Netflix's Mute: The Pseudo Sci-Fi Head Scratcher That Could Have Been

February 28, 2018

 

Netflix has a new sci-fi drama starring Alexander Skarsgard, Paul Rudd, and Justin Theroux. And even with all that star power in the kitchen, Mute is cinematic gumbo that’s undercooked and overseasoned.

 

(Light spoilage ahead, kinda-sorta, but I hope it doesn’t matter because this one’s a bust, lol.)

 

Now, I'm gonna start with the pros, cause there were a few pros in this film. First and foremost, the world building is pretty awesome. I'll even go so far as to say the science fiction cityscape that's portrayed in Netflix's Mute is even better, “realer-feeling”, and more appealing than Altered Carbon's.

 

I still don't like the usage of neon lights. We're not going to be using neon lights in the future. They're energy wasting, archaic pieces of luminous shit from when cyberpunk started rising amongst the sci-fi ranks that have simply stuck around because most people are too lazy to think outside the box and come up with something new. So if you ever see neon lights in content based on an A.C. Hachem novel, know that it does not have my seal of approval. Yes, they’re a component of some classic movies that are part of this genre/subgenre, but great tech-heavy sci-fi has been made without pastel illumination, so fear not, for it can be done, content creators.

 

Paul Rudd actually does a pretty good job, even though his character is pretty wack and forced. Stereotypical and boring. Skarsgard does an even better job, considering his character has like three lines in Mute and doesn't speak until the last couples minutes of the film. The thought and emotion he's able to convey with only his facial expressions is more potent than what anyone else in the film is able to do using words, so kudos to him for pulling that off.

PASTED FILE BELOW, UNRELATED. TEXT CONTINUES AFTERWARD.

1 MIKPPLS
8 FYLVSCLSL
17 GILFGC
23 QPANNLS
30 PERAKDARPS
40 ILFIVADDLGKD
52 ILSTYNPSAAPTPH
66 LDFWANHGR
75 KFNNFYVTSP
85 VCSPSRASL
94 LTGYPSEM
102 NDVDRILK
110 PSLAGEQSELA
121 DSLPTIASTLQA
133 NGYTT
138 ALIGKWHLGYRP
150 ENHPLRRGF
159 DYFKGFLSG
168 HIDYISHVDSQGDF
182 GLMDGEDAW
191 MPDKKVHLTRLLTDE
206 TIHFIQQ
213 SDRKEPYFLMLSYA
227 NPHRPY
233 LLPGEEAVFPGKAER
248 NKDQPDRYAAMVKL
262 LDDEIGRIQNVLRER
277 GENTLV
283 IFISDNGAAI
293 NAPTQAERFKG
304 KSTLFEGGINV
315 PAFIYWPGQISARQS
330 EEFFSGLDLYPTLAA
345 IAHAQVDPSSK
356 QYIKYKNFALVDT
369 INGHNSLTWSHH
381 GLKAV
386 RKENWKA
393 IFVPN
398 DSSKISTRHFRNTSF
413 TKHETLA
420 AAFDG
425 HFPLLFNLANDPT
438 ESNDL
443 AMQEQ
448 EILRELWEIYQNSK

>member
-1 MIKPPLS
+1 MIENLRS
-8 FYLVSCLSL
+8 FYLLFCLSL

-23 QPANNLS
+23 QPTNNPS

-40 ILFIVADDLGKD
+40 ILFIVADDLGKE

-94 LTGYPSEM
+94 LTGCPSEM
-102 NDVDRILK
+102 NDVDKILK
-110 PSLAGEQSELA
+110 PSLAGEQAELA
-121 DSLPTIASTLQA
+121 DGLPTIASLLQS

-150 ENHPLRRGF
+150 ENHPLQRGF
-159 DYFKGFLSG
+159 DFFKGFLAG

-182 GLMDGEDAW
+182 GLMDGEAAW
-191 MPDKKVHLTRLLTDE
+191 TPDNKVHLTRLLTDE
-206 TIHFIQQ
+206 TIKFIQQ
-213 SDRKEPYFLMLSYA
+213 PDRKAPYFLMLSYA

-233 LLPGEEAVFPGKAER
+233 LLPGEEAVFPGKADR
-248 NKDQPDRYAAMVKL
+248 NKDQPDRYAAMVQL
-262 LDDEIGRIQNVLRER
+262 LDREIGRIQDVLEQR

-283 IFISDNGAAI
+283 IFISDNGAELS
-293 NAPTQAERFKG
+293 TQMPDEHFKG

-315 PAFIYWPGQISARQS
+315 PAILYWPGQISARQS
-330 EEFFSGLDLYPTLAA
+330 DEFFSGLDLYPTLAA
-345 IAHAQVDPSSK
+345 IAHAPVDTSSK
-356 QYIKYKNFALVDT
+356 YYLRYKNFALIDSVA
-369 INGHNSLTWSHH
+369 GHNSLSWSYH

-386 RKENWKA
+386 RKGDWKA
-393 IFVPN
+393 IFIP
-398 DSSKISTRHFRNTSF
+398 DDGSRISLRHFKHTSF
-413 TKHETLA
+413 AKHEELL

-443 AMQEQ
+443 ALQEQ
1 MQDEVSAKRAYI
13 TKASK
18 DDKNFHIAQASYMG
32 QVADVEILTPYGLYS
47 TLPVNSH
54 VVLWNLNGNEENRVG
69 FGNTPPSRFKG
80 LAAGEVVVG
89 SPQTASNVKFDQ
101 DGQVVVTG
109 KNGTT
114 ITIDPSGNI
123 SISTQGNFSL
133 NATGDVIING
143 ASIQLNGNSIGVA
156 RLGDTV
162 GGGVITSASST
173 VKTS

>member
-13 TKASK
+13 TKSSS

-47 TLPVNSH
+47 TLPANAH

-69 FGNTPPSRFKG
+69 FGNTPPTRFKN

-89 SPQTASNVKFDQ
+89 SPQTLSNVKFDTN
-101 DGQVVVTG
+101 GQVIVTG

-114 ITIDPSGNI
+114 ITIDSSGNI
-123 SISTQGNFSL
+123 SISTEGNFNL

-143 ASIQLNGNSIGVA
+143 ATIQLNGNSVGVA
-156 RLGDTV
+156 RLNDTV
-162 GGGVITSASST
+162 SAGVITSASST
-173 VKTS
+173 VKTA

Before I forget, the score wasn't bad either. Mute's auditory elements were pretty legit, actually. But ultimately, it was all for nothing. 

 

Before I get started with what are my most blatant gripes or cons, I just wanna preface everything and say, the whole film is a clusterfuck and missed opportunity.

 

      All Images: Netflix

 

There are a lot of things that don't make sense in this movie, starting with the film’s angle as a whole. Netflix’s Mute could be pure rubbish, or an attempt to be fresh, progressive, and anti-formulaic, that detonates before it ever leaves the launch pad. There's some bad acting in there with the secondary characters, and there's also some bad scripting that, if corrected, could have helped alleviate many of Mute's ailments.

 

Naadirah's colleague from work, the male with the blond hair and the blond eyelashes—he sounds like ass. Most of his dialogue is disingenuous and clunky, like he's skipping sentences. Especially in that first scene where they exit their place of work for a break. Also, the fact that Cactus Bill's friend/lover calls him babe 47 times throughout the course of the film does not give him a unique character identifier, but instead just annoyed the shit out of viewers.